alberta bankruptcy exemptions

Making Sense of Alberta
Bankruptcy Exemptions

You can file for bankruptcy if you have a large amount of debt and you don’t have any means to pay for it. Bankruptcy provides legal protection from your creditors as it stops them from contacting or calling you to collect payments. It also stops wage garnishment. This article will explain the Alberta bankruptcy exemptions.

The Bankruptcy and Insolvency Act in Canada outlines procedures and rules for submitting consumer proposals and declaring either personal bankruptcy or business bankruptcy. If you want to declare bankruptcy, you need to surrender your assets to a licensed insolvency trustee Red Deer to wipe off your debts. However, there are properties that are exempt under this Act.

You don’t need to surrender assets that are in a registered disability or education savings plan. Payments out of these plans are also exempt from the enforcement process. Refunds of fees out of the education savings plan to help the student in post-secondary education are also exempt. However, refunds or payments out of the education savings plan are not exempt.
Assets in registered plans such as RRSP and DPSP are also exempt from any collection process, but payments from the plans are not exempt. Schedule an appointment with one of our licensed Red Deer insolvency trustee and learn how these exemptions apply in your case.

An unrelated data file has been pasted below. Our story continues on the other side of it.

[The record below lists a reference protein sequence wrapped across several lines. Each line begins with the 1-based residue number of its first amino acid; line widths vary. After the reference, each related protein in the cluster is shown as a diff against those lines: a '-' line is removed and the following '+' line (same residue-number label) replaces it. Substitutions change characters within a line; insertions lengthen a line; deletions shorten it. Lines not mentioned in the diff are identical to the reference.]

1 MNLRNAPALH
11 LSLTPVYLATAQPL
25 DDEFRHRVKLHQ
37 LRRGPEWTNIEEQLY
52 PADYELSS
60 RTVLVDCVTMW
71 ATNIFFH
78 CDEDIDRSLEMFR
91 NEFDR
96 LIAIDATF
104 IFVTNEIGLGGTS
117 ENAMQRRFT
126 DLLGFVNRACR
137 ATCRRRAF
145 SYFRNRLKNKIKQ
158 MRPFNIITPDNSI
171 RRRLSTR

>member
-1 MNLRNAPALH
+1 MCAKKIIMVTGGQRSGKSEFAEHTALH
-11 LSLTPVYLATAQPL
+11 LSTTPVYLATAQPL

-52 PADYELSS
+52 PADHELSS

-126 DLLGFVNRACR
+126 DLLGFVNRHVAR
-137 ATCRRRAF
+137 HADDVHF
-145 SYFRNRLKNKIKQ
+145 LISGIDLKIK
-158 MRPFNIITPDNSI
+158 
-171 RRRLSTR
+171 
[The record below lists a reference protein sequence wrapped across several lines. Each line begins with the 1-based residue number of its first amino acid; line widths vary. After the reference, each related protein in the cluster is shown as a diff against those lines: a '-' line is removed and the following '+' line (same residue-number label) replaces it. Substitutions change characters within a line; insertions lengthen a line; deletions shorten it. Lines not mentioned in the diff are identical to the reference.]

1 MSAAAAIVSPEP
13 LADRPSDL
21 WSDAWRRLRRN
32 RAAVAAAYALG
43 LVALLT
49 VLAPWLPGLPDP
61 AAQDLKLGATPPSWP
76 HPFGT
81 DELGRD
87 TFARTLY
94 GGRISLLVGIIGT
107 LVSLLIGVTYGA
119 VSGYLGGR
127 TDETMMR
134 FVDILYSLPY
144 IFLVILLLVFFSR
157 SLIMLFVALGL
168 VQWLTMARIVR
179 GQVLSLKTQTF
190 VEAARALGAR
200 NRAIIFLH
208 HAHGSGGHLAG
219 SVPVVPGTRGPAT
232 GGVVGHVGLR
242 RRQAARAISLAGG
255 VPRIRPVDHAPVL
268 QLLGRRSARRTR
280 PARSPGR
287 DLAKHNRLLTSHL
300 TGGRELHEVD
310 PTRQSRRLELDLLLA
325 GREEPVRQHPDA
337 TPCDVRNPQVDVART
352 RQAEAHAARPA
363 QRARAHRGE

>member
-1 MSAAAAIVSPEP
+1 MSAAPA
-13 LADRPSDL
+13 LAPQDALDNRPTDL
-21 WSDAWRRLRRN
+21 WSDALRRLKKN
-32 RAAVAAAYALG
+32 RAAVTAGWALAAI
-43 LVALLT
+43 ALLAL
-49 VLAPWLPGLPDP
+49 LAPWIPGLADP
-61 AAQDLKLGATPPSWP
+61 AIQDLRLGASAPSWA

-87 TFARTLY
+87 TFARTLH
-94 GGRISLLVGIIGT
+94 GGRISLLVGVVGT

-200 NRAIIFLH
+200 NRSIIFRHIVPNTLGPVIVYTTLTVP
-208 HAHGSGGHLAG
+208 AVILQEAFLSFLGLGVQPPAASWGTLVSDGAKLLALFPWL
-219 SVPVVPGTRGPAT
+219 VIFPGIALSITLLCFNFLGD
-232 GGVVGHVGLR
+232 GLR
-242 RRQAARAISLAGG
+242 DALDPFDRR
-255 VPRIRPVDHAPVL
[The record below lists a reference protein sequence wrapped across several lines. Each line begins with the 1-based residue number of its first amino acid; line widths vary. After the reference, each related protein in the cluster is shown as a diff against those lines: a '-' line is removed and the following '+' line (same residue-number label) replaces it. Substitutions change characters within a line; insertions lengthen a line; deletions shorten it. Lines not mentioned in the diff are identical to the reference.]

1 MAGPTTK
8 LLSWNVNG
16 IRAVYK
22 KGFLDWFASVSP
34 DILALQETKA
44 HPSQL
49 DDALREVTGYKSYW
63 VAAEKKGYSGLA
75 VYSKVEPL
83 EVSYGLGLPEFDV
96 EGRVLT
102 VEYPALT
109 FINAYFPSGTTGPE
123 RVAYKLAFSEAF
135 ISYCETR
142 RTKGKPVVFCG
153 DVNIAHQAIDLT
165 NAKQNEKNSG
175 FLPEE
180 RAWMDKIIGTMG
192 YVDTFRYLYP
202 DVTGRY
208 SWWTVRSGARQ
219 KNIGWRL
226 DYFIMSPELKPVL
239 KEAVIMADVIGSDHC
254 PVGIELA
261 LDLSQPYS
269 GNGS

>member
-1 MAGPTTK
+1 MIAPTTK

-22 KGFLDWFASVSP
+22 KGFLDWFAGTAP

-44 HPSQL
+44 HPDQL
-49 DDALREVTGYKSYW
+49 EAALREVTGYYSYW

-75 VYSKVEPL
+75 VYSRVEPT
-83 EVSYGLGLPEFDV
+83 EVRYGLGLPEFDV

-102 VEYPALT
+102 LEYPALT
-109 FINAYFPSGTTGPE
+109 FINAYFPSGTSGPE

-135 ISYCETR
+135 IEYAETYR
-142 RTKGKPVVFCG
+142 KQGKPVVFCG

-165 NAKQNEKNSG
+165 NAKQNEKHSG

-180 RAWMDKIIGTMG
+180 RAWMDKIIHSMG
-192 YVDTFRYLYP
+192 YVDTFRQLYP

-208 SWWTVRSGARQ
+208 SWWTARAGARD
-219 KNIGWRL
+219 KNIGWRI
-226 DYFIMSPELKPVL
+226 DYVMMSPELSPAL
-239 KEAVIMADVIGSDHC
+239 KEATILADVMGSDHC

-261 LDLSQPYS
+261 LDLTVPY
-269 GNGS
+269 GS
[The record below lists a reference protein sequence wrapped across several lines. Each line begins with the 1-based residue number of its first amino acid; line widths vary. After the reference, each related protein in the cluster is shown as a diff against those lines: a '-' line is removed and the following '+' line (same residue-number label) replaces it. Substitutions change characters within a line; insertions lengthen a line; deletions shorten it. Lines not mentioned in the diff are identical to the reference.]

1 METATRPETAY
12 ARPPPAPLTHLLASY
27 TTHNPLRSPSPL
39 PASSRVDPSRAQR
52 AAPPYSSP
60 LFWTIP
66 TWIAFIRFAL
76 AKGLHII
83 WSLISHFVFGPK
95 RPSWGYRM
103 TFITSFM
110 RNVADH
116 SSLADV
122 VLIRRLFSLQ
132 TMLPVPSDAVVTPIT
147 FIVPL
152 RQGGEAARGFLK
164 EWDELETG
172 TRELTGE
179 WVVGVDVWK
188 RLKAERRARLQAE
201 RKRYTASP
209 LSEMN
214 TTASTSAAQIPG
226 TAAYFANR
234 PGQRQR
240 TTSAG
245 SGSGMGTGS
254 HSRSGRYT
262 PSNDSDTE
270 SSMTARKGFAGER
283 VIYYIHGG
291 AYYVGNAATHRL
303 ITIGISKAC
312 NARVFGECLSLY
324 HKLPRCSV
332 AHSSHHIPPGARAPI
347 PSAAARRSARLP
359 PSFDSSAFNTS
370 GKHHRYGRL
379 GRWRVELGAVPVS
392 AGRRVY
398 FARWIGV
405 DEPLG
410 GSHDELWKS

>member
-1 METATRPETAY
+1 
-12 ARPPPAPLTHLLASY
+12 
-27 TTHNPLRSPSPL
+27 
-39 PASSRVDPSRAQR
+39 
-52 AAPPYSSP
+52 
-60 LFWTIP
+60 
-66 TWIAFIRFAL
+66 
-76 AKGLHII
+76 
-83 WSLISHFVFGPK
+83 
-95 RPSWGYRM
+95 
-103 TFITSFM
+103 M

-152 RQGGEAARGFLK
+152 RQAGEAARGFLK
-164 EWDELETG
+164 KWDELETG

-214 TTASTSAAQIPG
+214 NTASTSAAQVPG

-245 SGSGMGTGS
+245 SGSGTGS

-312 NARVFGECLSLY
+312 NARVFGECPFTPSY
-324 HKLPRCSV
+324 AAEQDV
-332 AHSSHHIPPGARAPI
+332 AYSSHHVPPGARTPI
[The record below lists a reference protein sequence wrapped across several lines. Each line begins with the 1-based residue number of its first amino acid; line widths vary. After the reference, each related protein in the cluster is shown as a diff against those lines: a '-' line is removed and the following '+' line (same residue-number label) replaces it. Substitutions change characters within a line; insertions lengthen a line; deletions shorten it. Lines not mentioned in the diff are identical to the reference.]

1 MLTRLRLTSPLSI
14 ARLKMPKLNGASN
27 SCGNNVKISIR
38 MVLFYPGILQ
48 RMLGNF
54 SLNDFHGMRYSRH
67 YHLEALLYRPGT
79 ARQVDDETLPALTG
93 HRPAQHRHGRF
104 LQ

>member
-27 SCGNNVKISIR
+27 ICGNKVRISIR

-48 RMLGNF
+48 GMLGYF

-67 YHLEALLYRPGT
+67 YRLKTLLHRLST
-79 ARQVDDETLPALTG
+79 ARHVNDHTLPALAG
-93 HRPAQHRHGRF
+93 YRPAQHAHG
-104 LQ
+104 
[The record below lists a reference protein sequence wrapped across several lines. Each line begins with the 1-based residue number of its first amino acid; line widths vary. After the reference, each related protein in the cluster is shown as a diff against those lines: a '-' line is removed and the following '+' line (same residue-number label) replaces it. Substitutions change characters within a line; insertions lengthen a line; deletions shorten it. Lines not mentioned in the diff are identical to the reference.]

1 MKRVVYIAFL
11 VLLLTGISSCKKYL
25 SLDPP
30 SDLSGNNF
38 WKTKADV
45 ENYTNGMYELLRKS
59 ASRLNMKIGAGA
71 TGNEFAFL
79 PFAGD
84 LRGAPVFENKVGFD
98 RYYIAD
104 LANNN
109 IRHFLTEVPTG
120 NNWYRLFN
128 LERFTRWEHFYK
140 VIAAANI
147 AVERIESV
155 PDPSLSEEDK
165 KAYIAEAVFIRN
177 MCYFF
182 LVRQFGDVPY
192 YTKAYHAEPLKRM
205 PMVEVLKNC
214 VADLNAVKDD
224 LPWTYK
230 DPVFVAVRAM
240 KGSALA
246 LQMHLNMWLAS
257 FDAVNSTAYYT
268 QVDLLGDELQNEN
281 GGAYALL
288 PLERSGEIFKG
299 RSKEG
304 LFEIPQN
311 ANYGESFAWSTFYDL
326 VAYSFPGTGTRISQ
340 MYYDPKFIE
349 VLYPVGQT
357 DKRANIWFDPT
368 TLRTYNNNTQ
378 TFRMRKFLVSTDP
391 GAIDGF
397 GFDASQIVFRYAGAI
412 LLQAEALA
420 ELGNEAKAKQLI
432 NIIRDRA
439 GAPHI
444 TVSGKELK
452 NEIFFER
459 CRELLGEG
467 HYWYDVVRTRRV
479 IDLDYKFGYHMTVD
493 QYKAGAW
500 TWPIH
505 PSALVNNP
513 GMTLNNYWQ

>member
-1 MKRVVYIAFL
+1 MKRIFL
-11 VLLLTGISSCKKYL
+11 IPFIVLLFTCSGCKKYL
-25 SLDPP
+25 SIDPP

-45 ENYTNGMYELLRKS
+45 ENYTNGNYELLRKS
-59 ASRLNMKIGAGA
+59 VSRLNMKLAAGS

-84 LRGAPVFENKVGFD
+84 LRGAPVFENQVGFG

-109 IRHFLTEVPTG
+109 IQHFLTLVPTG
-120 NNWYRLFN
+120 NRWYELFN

savings plan

Bankruptcy Exemptions in Alberta

The Civil Enforcement Act in Alberta exempts several items from bankruptcy and writ proceedings. These items include the food you and your family or dependents need during the next twelve months, necessary clothing and dental and medical aids for you or your dependents and personal properties used to earn money from your occupation up to a specific value.

If you’re a farmer and you own a land, up to 160 acres of it is exempt. Personal properties necessary to operate the farm for the next twelve months are also exempt from any collection.

The following items are also exempt up to a certain value:

  • Household appliances and furnishings
  • Principal residence
  • One motor vehicle 

There are limits to these exemptions, and it’s stated in the Civil Enforcement Regulation. Here’s the maximum value of the exemptions covered in the Civil Enforcement Act. 

  • Personal properties used to earn money from your occupation – $10,000
  • Household appliances and furnishings – $4,000
  • Clothing – $4,000
  • Motor vehicle – $5,000
  • Principal residence – $40,000

In case your asset’s value is greater than the maximum value set for that item, you can surrender that asset to the trustee who will then sell it. Another option you have is to pay the difference in value so that you can keep your asset. 

You won’t lose your house either. The exemption for a principal residence is determined through your equity.  If your equity is higher than the maximum limit, the insolvency trustee Red Deer professional will help you find a better solution. You won’t be forced to sell your home or foreclose because you declared insolvency. As long as you pay your mortgage, you won’t lose your home. 

If you’re the co-owner or joint-owner of a certain property, the exemptions depend partially on the percentage of ownership. Schedule a consultation with us to learn more about the bankruptcy exemptions in Alberta.

Source: https://Insolvencytrusteereddeer.ca